• Ian James

That shiny new RPG & four ways to keep it from gathering dust.

(This blog is part of series dedicated to the experience shard between myself and others on Weave The Tale as we prepare, write, play, and recap our 10-part Chew RPG actual play. I strongly urge that you get Chew if you're interested, as they have been a sponsor of the show and make shows ands blogs on the network possible) There it is, the glowing book on your shelf. Surely something had to come of it — your pockets wouldn't have burned holes in themselves for no reason. It arrived in the mail, and you had that little mid-evening unboxing video playing out in your imagination when you first cracked it open.


But now what? This kickstart, this hyped-to-no-end something-killer of a product is ready to play and you're missing the tribe to engage with it. You've only just peeled the plastic off the book and now you're worried it'll gather dust. Are you looking for a GM? Are you too busy to dive in and learn to run it yourself?


I see this happen too often, and there are steps to remedy it.


Step One: Decide first, then reach out


Having wiling players, especially for popular systems, is not enough to get a game together. We're all busy and the good games of the world often die in scheduling conflicts and the perpetual "let's try for next week" email. The same goes for many other details about your game, and any solid details you can provide will help you produce the pitch you need to get players to make time. Everyone has a friend that is trying to "get a fifth edition game together", but if you have a real and solid pitch for your game — even as a player — you'll have a fighting chance at getting players and a GM. Pick a time, pick a desired game, and shoot your shot.


Step Two: Find your tribe, and find every tribe


This blog is pulling inspiration from the TTRPG Chew (here), since brand new games are often burdened the most with the task of finding it's roots. If this were a decade old game, you'd have a precedent and a player base ready to hop back into play — but often we're tasked with pulling parties together to play games that haven't even had a full release yet. When you have step one complete and a cohesive idea for what you're looking for, look for online communities and subcommunities related to the game to begin outreach and churning out ideas with likeminded individuals. My counterintuitive advice here, and one I don't too often see used, is that you break from TTRPG communities a bit to reach out if you can. I found players for Fallout and Skyrim (both games I played in tabletop form) in non-TTRPG gaming communities, and the same could be done for other budding systems like Chew by taking to it's strong comic fanbase. I promise you, the gap to bridge between tabletop fans and comic book fans is much smaller than you might think.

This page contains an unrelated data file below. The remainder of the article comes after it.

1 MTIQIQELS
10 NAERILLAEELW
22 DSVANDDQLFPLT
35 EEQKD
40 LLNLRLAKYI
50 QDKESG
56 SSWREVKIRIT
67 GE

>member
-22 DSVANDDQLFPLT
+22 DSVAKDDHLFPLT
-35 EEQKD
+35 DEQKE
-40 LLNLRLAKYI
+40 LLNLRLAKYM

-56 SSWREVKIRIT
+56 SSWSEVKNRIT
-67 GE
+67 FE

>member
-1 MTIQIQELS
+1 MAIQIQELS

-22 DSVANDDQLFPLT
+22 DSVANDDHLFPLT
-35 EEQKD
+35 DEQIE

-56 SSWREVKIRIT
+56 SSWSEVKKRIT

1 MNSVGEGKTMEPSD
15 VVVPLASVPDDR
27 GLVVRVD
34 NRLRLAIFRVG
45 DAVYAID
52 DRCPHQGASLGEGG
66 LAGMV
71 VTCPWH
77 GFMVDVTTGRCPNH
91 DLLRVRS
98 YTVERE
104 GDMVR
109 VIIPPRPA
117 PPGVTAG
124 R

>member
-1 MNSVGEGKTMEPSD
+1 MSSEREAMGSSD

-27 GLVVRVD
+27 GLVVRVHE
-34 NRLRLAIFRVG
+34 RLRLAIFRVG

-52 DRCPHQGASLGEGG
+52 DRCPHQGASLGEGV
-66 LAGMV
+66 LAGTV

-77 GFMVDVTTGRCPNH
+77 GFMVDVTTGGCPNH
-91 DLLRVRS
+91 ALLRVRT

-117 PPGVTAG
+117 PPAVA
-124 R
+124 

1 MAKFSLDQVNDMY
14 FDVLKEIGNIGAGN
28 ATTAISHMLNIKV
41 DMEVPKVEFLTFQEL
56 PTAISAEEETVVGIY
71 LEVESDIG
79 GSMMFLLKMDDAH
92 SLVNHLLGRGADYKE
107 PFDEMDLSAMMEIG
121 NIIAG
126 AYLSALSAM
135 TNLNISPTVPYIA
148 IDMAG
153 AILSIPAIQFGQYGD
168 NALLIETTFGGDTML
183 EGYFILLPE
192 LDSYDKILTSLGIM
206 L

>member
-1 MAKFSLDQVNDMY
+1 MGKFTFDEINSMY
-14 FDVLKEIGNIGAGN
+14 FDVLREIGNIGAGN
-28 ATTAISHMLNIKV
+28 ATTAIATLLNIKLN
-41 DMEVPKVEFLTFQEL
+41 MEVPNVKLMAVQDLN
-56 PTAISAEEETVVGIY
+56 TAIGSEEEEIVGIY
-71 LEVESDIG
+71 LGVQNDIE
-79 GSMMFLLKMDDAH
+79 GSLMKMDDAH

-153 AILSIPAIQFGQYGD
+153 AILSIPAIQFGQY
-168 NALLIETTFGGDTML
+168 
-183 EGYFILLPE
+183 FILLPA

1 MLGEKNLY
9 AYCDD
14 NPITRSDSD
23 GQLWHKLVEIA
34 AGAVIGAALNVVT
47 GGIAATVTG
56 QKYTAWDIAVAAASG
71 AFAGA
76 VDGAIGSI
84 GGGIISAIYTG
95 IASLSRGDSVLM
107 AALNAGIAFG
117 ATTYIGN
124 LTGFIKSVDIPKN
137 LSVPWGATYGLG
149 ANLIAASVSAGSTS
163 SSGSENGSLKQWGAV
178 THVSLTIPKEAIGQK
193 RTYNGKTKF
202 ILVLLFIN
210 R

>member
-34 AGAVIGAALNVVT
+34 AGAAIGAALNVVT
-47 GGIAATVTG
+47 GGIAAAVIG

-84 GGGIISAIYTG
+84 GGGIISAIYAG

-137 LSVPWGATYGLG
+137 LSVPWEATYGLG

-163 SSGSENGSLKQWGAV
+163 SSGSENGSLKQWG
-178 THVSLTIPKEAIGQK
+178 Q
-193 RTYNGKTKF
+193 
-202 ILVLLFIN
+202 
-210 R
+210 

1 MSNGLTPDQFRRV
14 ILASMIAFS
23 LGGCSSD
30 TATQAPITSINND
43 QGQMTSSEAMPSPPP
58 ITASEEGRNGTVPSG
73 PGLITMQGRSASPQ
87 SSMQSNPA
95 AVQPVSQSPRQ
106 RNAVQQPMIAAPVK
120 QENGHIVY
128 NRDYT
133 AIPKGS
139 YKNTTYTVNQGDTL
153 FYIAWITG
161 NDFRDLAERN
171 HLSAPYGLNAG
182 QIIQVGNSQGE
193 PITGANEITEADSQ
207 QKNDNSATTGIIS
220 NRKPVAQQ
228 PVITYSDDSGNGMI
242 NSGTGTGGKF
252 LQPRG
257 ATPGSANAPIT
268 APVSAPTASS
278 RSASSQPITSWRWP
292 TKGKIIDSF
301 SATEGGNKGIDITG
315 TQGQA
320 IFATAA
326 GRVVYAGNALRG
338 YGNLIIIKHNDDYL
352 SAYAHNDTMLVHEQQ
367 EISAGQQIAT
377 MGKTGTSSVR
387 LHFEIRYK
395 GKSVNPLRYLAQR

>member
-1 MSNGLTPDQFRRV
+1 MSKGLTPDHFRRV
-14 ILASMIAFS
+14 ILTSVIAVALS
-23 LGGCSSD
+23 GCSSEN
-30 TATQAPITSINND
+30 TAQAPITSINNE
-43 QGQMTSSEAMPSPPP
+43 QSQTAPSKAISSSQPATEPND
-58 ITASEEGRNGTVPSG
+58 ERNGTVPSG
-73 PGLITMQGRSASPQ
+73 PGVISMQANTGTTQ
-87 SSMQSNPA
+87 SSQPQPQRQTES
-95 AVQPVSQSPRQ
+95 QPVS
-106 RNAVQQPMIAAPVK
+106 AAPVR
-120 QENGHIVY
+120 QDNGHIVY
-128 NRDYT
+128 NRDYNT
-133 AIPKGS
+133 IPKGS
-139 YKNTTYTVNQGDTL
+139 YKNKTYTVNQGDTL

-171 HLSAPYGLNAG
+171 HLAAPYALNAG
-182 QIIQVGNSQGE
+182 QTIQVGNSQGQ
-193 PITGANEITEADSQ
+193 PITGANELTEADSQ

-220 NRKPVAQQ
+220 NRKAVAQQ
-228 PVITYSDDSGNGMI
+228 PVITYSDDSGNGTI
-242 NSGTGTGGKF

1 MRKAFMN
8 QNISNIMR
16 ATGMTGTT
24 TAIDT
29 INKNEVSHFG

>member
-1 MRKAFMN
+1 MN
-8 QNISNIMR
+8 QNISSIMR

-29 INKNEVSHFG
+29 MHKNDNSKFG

Step Three: Make your niche


I know you probably exercise enough caution in your engagement online anyway, but communities can be sour sometimes and not every online meeting place is positive and productive for you in the same way that it might be for others, and for that I strongly urge that you ask yourself if communities online are doing what you need them to do for your needs and if not to consider making one yourself. When Fallout 2D20 was first gaining traction, it took a few proactive GMs to hoist together the unofficial communities that now keep it strong. If a game doesn't have a platform where you want it (Reddit, Facebook, Discord, your local library) you have an opportunity to help form it and let the depth of the fanbase meet it's potential through the breadth of it's coverage. More communities means more accessibility and mobility and you might be surprised at how fast it grows. There are larger communities that may provide broader reach to more generalized topics, but I suggest that if you feel a need you should absolutely create more specialized communities that you feel would better fir the needs and wants of it's members.


Step Four: Know your writers


Nobody wants you to play these games more than the people who made them, and it is quite fortunate that the people who make TTRPGs are often willing to talk about their ideas and in reaching out you're making a connection, directly or indirectly, to the heart of the work and the people involved in the formation of a new and evolving system. Do not underestimate yourself and what you mean to them, as I have personally witnessed writers and creators take inspiration from what they see at the table and this is especially so with Kickstarters and unreleased games.


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